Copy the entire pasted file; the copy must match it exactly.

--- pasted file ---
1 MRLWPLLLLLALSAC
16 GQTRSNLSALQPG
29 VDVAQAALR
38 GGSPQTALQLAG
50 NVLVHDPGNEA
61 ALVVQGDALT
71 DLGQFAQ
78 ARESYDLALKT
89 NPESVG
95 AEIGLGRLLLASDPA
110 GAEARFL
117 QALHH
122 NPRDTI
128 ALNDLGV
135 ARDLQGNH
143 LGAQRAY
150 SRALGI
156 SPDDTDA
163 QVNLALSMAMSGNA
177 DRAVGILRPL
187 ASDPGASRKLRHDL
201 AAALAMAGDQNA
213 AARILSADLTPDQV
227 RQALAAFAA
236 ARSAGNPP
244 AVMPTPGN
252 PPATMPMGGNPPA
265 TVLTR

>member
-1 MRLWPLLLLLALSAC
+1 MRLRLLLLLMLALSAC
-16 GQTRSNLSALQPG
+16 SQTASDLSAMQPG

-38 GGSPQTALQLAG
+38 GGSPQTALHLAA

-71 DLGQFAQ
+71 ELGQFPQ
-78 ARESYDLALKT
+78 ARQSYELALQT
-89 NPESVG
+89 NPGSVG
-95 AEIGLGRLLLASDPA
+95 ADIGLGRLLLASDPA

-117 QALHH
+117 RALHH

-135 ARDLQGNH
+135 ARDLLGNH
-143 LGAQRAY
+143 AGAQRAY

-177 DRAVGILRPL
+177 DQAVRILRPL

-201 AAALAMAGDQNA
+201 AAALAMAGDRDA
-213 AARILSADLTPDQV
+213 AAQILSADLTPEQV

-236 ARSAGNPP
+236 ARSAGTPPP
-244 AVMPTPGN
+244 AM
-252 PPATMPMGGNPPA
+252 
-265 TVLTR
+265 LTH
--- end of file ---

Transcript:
1 MRLWPLLLLLALSAC
16 GQTRSNLSALQPG
29 VDVAQAALR
38 GGSPQTALQLAG
50 NVLVHDPGNEA
61 ALVVQGDALT
71 DLGQFAQ
78 ARESYDLALKT
89 NPESVG
95 AEIGLGRLLLASDPA
110 GAEARFL
117 QALHH
122 NPRDTI
128 ALNDLGV
135 ARDLQGNH
143 LGAQRAY
150 SRALGI
156 SPDDTDA
163 QVNLALSMAMSGNA
177 DRAVGILRPL
187 ASDPGASRKLRHDL
201 AAALAMAGDQNA
213 AARILSADLTPDQV
227 RQALAAFAA
236 ARSAGNPP
244 AVMPTPGN
252 PPATMPMGGNPPA
265 TVLTR

>member
-1 MRLWPLLLLLALSAC
+1 MRLRLLLLLMLALSAC
-16 GQTRSNLSALQPG
+16 SQTASDLSAMQPG

-38 GGSPQTALQLAG
+38 GGSPQTALHLAA

-71 DLGQFAQ
+71 ELGQFPQ
-78 ARESYDLALKT
+78 ARQSYELALQT
-89 NPESVG
+89 NPGSVG
-95 AEIGLGRLLLASDPA
+95 ADIGLGRLLLASDPA

-117 QALHH
+117 RALHH

-135 ARDLQGNH
+135 ARDLLGNH
-143 LGAQRAY
+143 AGAQRAY

-177 DRAVGILRPL
+177 DQAVRILRPL

-201 AAALAMAGDQNA
+201 AAALAMAGDRDA
-213 AARILSADLTPDQV
+213 AAQILSADLTPEQV

-236 ARSAGNPP
+236 ARSAGTPPP
-244 AVMPTPGN
+244 AM
-252 PPATMPMGGNPPA
+252 
-265 TVLTR
+265 LTH